The story I like about medals is that told by Group Captain Hamish MaHaddie in his autobiography. He recounts that he attended an investiture by the King in about 1943, when he was presented with a DSO, DFC and another foreign 'gong' - this at a time when not too many campaign medals were about. He and his chums were taking light refreshment afterwards, when a lady asked him what his medals were and he responded: "Madam, I've not any idea, they were on the uniform when I bought it".

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Old 5th Dec 2018, 11:48
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unless you can wangle a fairly tolerable VC or GC, there's no gratuity to help buy the celebratory drinks! ...
I once met Jack Bamford, the youngest ever holder of the George Cross (14 at the time he won it in 1952). At the time of our meeting (late 70s) the annual gratuity for both VC and GC was 50, and he told me he used to spend his on the biannual do which was held for holders of both decorations in London. It was John Major who had the gratuity raised to something a little more useful (1500 I think). I see from the link that Bamford was still attending these occasions in 2015. The annuity has now gone up to 10,000 (tax free), which would certainly help with the mortgage.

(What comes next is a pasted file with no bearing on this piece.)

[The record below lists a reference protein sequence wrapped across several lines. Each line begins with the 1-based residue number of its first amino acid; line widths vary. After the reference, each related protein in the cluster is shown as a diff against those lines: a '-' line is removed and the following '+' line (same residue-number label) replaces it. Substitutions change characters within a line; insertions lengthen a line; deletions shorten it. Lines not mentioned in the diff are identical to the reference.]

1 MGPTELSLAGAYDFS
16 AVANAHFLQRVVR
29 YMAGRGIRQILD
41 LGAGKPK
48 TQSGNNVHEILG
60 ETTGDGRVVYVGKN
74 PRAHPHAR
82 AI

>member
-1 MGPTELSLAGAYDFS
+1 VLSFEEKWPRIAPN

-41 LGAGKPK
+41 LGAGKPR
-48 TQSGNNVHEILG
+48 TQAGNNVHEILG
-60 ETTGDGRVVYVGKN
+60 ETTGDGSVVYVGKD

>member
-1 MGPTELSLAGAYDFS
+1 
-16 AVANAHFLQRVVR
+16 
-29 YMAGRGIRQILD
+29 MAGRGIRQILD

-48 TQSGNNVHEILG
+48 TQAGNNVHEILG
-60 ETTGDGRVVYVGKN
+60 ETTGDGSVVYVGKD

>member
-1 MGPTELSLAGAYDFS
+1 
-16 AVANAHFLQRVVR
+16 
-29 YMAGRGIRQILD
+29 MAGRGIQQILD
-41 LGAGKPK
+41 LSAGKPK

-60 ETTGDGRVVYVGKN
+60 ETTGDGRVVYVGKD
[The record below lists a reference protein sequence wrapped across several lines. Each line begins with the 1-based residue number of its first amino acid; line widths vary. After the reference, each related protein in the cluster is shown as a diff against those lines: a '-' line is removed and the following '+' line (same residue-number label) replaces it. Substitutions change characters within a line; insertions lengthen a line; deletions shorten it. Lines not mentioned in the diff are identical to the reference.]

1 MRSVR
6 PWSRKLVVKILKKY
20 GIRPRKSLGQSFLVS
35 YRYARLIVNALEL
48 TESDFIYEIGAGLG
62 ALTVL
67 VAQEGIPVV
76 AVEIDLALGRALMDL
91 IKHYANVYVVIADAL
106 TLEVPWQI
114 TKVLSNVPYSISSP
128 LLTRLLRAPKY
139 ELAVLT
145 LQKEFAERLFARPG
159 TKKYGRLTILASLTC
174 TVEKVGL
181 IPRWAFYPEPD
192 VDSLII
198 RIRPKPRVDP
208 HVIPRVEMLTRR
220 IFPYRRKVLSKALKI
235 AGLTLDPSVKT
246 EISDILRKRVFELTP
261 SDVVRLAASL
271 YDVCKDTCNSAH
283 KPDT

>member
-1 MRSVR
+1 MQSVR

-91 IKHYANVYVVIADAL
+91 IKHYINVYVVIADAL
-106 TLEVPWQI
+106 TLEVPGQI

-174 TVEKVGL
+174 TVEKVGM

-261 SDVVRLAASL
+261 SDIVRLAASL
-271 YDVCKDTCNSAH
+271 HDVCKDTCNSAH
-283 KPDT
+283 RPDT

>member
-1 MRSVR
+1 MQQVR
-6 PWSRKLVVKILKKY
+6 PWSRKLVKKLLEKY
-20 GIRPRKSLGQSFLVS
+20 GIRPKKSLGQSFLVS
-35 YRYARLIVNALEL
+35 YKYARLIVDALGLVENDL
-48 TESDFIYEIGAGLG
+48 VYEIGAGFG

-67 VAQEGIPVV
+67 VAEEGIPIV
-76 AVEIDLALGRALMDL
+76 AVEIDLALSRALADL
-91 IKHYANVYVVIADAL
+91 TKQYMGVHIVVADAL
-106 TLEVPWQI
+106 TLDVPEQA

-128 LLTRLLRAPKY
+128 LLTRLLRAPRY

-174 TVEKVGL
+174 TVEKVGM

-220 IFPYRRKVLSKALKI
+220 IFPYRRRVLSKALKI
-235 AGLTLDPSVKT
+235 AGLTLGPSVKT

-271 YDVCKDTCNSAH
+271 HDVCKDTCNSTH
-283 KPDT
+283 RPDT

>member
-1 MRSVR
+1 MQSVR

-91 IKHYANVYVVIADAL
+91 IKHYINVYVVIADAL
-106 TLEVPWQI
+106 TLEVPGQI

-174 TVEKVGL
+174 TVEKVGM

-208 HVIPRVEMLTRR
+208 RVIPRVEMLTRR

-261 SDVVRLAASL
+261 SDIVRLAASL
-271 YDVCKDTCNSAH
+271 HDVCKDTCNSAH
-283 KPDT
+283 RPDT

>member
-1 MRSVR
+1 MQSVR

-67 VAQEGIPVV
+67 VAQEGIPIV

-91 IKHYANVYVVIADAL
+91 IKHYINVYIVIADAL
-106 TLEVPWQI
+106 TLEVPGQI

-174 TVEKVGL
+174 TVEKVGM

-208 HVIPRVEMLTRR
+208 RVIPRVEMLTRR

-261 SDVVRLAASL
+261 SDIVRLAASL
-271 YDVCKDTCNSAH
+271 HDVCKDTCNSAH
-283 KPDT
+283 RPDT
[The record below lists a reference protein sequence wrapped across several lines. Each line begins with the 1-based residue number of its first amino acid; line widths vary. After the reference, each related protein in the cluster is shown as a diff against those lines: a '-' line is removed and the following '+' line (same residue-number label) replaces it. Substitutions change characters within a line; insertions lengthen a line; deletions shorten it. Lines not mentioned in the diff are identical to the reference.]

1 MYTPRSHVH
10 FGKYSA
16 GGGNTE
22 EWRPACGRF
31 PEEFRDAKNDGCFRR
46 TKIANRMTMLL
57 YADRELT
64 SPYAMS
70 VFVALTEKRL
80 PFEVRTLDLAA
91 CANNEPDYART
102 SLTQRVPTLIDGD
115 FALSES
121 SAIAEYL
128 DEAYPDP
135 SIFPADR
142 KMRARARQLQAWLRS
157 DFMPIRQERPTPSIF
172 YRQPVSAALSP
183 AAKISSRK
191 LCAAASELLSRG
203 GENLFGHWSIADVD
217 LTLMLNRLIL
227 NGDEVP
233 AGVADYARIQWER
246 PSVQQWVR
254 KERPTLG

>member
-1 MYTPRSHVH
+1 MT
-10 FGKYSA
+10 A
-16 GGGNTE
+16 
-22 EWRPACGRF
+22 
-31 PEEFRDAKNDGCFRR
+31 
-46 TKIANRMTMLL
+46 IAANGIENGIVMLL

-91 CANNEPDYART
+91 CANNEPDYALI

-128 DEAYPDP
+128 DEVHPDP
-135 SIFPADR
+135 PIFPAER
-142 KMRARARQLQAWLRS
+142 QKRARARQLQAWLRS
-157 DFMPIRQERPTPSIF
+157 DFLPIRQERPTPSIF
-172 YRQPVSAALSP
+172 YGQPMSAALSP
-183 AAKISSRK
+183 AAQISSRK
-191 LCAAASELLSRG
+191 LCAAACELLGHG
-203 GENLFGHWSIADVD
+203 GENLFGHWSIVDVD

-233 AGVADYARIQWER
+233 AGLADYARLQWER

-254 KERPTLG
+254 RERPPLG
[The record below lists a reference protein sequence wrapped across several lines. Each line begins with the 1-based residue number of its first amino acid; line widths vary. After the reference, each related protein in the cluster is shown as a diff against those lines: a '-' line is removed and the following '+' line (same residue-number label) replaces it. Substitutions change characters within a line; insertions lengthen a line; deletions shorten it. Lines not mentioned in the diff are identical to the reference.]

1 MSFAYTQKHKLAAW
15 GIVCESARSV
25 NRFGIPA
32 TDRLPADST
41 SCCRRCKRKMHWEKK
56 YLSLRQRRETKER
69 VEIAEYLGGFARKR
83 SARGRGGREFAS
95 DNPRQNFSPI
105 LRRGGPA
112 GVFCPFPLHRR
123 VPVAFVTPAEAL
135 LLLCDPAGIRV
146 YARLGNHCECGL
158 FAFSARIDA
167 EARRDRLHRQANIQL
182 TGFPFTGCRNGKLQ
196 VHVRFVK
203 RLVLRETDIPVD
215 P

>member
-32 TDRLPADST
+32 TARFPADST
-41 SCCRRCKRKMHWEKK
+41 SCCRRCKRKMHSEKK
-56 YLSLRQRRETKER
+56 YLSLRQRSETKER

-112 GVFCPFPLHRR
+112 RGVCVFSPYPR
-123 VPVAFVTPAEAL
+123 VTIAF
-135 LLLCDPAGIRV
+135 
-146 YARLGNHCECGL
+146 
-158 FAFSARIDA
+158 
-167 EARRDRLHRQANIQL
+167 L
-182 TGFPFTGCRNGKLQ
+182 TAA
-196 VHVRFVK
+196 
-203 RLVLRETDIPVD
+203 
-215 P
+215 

https://www.theguardian.com/uk-news/...ments-to-10000
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Old 5th Dec 2018, 16:01
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I did not know of the info TTN has put in the post above. It's well deserved but what happens in the case of a postumous award?

O-D
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Old 5th Dec 2018, 23:42
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Old Duffer I've read up as much as I can on this subject, including the original Royal Warrant and subsequent amendments. As far as I can make out, in the case of posthumous awards a sum equivalent to one year's annuity (fifty pounds at the time of the amendment) was to be awarded to the estate of the deceased. Presumably that would now be 10,000, but a one-off payment, not for the lifetime of the next of kin